The burning sensation occurs when the direct pressure on the spinal cord compresses the sciatic nerve, as well as tight muscles from the buttocks and upper thigh. Typically, pain can be worse in the leg than in the back. Symptoms vary depending on how severe the pressure is, but the pain can be described as sharp, shooting, and even burning pain.
How to stop the sciatica nerve pain from burning and when to see the doctor?
Alternating heat and ice therapy can provide immediate relief of sciatic nerve pain. Ice can help reduce inflammation, while heat encourages blood flow to the painful area (which speeds healing). Heat and ice may also help ease painful muscle spasms that often accompany sciatica.
Over-the-counter (OTC) non-steroidal anti-inflammatory drugs (NSAIDs) may help ease sciatica symptoms. NSAIDs bear the health risk, make sure to discuss their safety with your doctor first.
Whether you are working at your desk or relaxing at home, if you stay in the same position for too long, you might find that your sciatica pain spikes. Varying your posture every 20 minutes can help take pressure off your spine and reduce your sciatica symptoms.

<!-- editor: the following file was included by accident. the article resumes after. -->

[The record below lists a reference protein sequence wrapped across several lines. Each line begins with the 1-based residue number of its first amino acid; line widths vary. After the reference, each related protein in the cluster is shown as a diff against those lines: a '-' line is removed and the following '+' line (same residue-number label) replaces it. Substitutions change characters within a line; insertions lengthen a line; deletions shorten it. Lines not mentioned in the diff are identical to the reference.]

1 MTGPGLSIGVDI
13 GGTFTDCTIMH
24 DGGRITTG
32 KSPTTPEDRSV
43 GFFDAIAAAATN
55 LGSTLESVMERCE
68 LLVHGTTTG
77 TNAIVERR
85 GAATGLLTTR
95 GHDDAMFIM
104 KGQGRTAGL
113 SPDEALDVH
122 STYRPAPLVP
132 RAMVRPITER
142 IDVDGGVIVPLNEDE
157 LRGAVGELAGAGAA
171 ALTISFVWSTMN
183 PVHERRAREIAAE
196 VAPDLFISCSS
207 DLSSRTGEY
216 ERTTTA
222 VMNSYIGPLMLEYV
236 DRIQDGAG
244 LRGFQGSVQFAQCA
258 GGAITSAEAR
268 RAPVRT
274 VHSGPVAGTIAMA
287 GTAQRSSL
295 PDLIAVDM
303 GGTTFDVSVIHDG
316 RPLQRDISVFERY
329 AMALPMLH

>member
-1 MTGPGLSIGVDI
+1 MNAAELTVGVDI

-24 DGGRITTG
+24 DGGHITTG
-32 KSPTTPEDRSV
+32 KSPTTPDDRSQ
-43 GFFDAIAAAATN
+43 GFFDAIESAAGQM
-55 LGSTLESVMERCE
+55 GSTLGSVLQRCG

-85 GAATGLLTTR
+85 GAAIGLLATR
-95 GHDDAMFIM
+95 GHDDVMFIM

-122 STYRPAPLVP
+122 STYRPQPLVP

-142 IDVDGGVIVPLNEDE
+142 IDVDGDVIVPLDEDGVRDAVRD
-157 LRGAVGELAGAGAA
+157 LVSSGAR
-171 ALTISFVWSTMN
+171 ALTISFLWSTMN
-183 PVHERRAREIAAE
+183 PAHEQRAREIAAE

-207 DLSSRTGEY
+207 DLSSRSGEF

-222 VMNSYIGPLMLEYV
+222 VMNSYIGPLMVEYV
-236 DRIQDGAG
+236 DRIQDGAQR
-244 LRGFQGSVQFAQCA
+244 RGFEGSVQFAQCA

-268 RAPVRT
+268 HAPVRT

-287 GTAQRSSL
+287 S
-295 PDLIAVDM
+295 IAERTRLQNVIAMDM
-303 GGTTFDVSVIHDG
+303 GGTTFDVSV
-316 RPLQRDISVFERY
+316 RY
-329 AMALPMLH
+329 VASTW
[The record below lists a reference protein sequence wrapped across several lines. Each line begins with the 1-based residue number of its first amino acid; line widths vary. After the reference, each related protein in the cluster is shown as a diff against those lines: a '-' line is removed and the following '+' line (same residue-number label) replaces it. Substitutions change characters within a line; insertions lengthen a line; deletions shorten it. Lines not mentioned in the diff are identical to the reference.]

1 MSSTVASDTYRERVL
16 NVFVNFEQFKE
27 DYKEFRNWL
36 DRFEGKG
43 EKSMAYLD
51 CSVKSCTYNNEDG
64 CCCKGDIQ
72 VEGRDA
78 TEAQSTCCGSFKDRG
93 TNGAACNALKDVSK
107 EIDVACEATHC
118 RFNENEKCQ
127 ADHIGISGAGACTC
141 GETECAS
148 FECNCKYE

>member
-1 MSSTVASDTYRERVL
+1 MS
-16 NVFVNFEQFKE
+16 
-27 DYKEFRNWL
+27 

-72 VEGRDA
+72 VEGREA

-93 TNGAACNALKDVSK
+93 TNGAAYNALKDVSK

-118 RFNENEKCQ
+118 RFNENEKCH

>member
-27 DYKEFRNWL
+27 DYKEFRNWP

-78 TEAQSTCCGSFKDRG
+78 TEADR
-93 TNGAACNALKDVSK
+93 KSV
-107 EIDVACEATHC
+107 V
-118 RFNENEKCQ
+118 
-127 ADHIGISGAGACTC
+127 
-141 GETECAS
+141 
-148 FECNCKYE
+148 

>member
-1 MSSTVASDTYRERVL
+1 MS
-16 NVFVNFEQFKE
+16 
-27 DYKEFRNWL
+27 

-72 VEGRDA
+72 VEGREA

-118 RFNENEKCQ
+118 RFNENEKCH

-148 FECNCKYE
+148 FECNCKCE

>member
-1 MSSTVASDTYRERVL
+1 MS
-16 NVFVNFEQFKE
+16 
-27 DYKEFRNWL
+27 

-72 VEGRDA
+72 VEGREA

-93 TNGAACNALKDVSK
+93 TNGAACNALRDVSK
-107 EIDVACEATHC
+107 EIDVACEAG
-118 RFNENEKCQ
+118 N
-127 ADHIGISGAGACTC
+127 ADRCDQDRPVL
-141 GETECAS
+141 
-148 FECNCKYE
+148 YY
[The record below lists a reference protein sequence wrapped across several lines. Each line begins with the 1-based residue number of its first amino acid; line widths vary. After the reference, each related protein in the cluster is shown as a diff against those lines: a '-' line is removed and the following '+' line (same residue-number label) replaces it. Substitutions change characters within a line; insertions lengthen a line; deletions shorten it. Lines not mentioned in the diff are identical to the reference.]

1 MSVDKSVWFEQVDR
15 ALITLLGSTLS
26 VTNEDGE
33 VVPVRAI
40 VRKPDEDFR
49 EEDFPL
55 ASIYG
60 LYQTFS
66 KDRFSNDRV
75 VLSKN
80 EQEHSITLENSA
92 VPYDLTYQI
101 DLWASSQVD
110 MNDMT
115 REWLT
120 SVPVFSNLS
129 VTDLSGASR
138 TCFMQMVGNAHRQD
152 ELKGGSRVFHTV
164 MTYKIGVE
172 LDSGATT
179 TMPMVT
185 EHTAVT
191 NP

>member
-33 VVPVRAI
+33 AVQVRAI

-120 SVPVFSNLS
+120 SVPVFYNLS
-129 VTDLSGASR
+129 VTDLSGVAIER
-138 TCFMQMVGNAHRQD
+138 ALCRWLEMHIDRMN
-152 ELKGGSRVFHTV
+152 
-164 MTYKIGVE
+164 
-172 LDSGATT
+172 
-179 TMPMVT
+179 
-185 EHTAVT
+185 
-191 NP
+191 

Incorporate gentle stretching into your daily routine. Stretching is an excellent way to improve your spinal flexibility and range of motion while also building core and spinal strength. Plus, most stretches are simple enough to be done while watching the news.
If at-home therapies don’t help you, it may be time to see your personal doctor. If you experience any of the following, please see your doctor as soon as possible:
- You have loss of bowel and/or bladder control
- Your pain gets worse, even when using at-home therapies
- You have severe pain in your low back and legs
- Your pain doesn’t improve after 2 weeks
- You experience nerve-related symptoms, such as weakness, numbness, tingling, or electric shock-like pain
Whatever the reason, some sciatica symptoms truly warrant medical attention. In rare cases, delaying medical care could lead to or cause permanent nerve damage. https://www.nhs.uk/conditions/sciatica/